The hydrogen SUV is on the way, with some help from Toyota.
- BMW gets ready for the start of small-series production of the iX5 Hydrogen SUV, dozens of which are scheduled to be built starting later this year.
- The hydrogen fuel-cell X5 will produce a combined 374 hp, using fuel cells built by Toyota and assembled by BMW in Germany.
- BMW has been experimenting with hydrogen for decades but isn’t ready to field a vehicle that private consumers will be able to purchase.
The Munich-based automaker has begun building the hydrogen fuel cells that will go into its iX5 Hydrogen later this year, the company revealed, taking another step toward making this zero-emission technology more commonplace. The iX5 will be BMW’s most significant hydrogen vehicle since the 7-Series experiments of the early 2000s, and the BMW 5-Series GT Hydrogen of 2015, but it will still see a small-series production run and will be used primarily for demonstration and testing purposes.
The individual fuel cells are sourced from Toyota—another major hydrogen tech supporter—and are assembled into a fuel-cell stack using a machine that compresses them with a force of five tons. The stack housing is produced by BMW in its light metal foundry at Landshut, using sand casting.
“Our many years of research and development work have enabled us to get the very most out of hydrogen technology,” said Frank Weber, member of the Board of Management of BMW AG, Development. “We have managed to more than double the fuel cell’s continuous output in the second-generation fuel cell in the BMW iX5 Hydrogen, while weight and size have both decreased drastically.”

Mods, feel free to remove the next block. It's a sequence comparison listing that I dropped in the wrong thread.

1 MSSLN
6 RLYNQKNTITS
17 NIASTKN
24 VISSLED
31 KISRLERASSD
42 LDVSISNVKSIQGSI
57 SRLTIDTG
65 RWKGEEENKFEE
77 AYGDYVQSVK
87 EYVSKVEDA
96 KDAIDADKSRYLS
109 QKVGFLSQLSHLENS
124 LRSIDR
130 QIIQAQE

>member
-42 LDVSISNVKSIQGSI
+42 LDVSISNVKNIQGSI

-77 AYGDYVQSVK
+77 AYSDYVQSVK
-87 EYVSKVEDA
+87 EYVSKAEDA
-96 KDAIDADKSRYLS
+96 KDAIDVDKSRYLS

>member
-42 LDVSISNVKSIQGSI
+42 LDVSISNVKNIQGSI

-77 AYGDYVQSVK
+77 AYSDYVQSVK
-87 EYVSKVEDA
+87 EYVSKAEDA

The upcoming start of production of the iX5, whose hydrogen fuel-cell system is coupled with an electric battery to deliver a constant 374 hp, is certainly a step in BMW’s desired direction, though not as large a step as its partner Toyota undertook with the Mirai. BMW plans to produce under 100 examples of the iX5, none of which will be sold or leased but rather used as test vehicles.
This makes the iX5 primarily an exercise in applying Toyota and BMW’s hydrogen and EV tech to an existing vehicle, but it falls short of a real market launch, just as the automaker introduces multiple new EVs this year.
BMW’s approach will pair the fuel-cell technology with electric motors developed for its EV models.
Munich’s hydrogen efforts could be rapidly upstaged and outnumbered by a tsunami of new EVs, while still waiting for the number of hydrogen stations in Germany to reach critical mass. If that development occurs, an actual market launch of a hydrogen model could plausibly take place.
It’s worth noting that BMW’s projections of hydrogen stations, made in the early 2000s as it was experimenting with 7-Series cars (that used hydrogen as fuel in their V12 engines), have not come to pass in the two decades since. Just how much difference a third decade of waiting for the infrastructure to catch up will make, one that is seeing growing EV market share, remains to be seen. But it’s notable that Toyota effectively threw in the towel in discontinuing the Mirai, and is now launching EVs of its own. Neither company has officially given up on the technology, but at some point in this decade a hard look at R&D budgets will have to be made.
“As a versatile energy source, hydrogen has a key role to play on the road to climate neutrality,” said Oliver Zipse, chairman of the Board of Management of BMW AG. “And it will also gain substantially in importance as far as personal mobility is concerned. We think hydrogen-powered vehicles are ideally placed technologically to fit alongside battery-electric vehicles and complete the electric mobility picture.”
Incidentally, where hydrogen tech is beginning to see some momentum is in trucks, with a German consortium seeking to establish hydrogen corridors between port cities and manufacturing centers focused on 18-wheelers.
Jay Ramey Jay Ramey grew up around very strange European cars, and instead of seeking out something reliable and comfortable for his own personal use he has been drawn to the more adventurous side of the dependability spectrum.